Federal research nonprofit opens lab for evaluating artificial intelligence at Tysons HQ

Elected officials and Mitre leaders cut a ribbon to celebrate the opening of Mitre’s AI Discovery and Assurance Lab in Tysons (courtesy Office of Senator Mark Warner)

When you have concerns about an artificial intelligence-based technology, who are you going to call? For many federal government agencies, the answer is now the Mitre Corporation.

The not-for-profit research organization launched a new AI Assurance and Discovery Lab at its Tysons headquarters yesterday (Monday) with a ribbon-cutting ceremony attended Virginia Sen. Mark Warner and Reps. Gerry Connolly and Don Beyer.

Staffed by Mitre’s scientists and engineers, the lab will help federal agencies and, in the future, private companies assess the risks, security and effectiveness of AI systems that could be used in health care, national security, transportation and other fields, according to a press release.

“Government use of AI will have consequential impacts on the nation and world,” Mitre Senior Vice President and Chief Technology Officer Charles Clancy said. “…However, in adopting these systems, we also need to mitigate risks. Providing an independent assessment of the security, safety, and efficacy of AI systems will play a critical role toward helping government and business realize the transformational power of AI in benefits processing, intelligence analysis, autonomous vehicles, and more.”

Clancy added that the lab is envisioned as “a blueprint for a national network of AI assurance facilities.”

Founded in 1958 in Bedford, Massachusetts, where it still maintains a headquarters, Mitre was started by MIT to develop and manage an air defense system designed to detect potential Soviet missiles. Now bringing in a reported $2.2 billion in revenue, the contractor has helped build everything from facial recognition tools for the FBI to a contact-tracing system used during the COVID-19 pandemic, according to a Forbes profile.

The new lab inside the Mitre 4 high-rise at 7525 Colshire Drive will provide a space for testing AI technology, which is already being used by federal agencies to analyze drone photos, study volcanoes and match job seekers with openings, among other reported examples.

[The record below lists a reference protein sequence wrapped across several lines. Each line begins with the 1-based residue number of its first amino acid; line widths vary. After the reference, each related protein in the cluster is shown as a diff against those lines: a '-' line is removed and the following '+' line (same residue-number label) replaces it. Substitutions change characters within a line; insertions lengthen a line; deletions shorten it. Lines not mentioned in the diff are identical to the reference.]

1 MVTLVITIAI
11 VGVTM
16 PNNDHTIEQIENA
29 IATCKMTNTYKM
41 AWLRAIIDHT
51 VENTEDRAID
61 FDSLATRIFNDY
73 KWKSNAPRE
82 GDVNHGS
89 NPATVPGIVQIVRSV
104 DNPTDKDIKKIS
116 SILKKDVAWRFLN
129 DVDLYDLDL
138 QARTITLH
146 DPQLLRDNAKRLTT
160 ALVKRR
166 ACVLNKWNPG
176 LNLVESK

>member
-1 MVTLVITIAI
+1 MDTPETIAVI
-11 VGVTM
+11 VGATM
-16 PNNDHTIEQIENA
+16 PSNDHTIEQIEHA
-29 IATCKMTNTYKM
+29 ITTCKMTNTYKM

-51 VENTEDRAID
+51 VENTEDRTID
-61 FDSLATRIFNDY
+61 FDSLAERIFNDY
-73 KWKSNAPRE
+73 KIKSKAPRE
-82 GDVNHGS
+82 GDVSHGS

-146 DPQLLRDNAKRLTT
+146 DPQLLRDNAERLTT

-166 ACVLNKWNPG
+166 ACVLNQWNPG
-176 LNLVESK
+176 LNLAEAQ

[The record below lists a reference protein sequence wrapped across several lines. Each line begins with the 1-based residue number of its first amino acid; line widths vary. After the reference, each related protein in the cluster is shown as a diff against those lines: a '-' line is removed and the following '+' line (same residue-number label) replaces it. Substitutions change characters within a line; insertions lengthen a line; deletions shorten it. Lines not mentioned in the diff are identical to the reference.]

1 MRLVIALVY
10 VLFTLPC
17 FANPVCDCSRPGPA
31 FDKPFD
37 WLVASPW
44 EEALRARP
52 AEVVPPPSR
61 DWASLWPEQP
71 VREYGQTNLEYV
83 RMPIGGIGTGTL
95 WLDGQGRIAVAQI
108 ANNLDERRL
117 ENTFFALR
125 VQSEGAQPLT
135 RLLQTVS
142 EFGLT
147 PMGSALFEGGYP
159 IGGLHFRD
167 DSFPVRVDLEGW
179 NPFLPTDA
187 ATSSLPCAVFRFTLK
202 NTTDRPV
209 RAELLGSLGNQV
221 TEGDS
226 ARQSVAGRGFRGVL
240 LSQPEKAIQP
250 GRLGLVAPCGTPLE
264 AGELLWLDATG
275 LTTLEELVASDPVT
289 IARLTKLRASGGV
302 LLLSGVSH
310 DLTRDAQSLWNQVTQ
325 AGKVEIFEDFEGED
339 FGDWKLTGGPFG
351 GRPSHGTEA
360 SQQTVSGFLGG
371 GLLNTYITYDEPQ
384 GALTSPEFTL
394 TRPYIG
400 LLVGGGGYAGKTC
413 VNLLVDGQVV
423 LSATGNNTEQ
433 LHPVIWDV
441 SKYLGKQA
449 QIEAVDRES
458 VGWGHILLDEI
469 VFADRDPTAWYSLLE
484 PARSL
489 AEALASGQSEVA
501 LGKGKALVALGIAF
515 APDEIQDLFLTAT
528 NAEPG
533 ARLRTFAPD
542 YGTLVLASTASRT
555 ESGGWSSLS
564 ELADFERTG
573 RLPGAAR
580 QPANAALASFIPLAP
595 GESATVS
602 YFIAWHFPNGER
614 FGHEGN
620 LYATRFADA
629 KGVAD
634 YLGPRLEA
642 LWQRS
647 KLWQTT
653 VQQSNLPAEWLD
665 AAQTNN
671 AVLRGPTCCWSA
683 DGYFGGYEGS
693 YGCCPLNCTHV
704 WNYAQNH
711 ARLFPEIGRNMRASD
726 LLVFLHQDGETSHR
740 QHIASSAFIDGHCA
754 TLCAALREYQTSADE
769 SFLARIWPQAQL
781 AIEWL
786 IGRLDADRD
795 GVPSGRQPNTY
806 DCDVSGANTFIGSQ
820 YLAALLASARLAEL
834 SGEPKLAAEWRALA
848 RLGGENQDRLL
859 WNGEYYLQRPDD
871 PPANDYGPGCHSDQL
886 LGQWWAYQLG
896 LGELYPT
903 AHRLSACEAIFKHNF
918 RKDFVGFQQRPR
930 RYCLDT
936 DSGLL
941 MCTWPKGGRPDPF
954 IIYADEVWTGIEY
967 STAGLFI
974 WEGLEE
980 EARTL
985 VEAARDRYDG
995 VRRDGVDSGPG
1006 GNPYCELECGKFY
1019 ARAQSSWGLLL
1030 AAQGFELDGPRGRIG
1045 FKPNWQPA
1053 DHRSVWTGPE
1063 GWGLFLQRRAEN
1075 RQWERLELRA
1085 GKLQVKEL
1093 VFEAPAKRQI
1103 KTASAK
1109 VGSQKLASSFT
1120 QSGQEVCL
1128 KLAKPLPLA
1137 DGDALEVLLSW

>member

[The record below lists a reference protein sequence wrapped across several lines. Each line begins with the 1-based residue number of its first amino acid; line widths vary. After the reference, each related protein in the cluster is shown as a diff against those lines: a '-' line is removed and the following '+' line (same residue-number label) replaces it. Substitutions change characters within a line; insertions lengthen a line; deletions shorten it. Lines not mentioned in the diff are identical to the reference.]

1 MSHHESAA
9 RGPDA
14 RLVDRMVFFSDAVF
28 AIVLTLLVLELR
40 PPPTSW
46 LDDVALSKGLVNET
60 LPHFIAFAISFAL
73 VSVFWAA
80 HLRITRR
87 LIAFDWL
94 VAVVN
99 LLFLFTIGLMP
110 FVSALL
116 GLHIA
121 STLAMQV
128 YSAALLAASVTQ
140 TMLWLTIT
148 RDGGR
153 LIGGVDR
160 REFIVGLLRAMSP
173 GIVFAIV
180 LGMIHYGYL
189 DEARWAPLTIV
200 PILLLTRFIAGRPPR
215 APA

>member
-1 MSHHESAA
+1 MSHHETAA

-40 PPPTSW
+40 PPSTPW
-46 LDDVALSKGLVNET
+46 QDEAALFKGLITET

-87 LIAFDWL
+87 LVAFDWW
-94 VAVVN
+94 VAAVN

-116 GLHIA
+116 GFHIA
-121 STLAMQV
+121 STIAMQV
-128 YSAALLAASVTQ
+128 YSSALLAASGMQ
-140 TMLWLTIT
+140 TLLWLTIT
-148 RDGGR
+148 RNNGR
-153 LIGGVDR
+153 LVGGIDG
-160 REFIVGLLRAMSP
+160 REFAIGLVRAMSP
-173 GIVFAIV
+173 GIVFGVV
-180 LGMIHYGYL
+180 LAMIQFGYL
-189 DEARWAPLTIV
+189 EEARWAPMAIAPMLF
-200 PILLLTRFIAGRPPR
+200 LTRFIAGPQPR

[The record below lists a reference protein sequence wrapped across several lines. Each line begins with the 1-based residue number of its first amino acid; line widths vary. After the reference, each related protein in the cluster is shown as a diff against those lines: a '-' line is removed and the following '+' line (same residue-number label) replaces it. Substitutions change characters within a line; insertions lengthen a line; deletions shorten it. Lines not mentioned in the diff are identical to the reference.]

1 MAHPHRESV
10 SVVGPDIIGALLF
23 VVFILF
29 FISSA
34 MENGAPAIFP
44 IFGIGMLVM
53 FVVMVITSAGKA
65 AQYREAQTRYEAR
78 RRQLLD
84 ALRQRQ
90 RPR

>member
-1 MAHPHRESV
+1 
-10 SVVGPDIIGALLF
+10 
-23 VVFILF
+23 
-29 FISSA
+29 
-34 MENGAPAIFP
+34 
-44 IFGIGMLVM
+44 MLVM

“The opening of MITRE’s AI Assurance and Discovery Lab is an exciting development in the most fertile frontier of technological progress — extracting maximum value from AI while mitigating some of its risks,” Warner said in a statement. “We need to have an all-hands-on-deck approach to studying and unleashing the potential of AI, and I look forward to seeing the discoveries and progress the lab will be able to make in this critical field.”

According to the press release, the lab’s physical space can be customized “for specific mission scenarios and workflows.”

The facility will be supported by more than 200 staff members from Mitre’s AI and Autonomy Innovation Center, according to AI Assurance Solutions Lead Miles Thompson, who oversees the lab. The space can accommodate 50 people at a time and “thousands of remote connections.”

“Federal agencies, and soon private companies, can bring AI-enabled systems to the lab to explore potential risks including whether they perform effectively, consistently, and safely in real-world contexts,” the release said. “MITRE will also use the lab to evaluate factors such as whether systems are secure and free from harmful bias, and allow users to control how their information is used.”

Connolly said Mitre’s lab will be “invaluable” for helping the government adopt AI “with the proper guardrails in place,” while Beyer noted that it suggests Northern Virginia will “continue to lead the way on tech innovation.”

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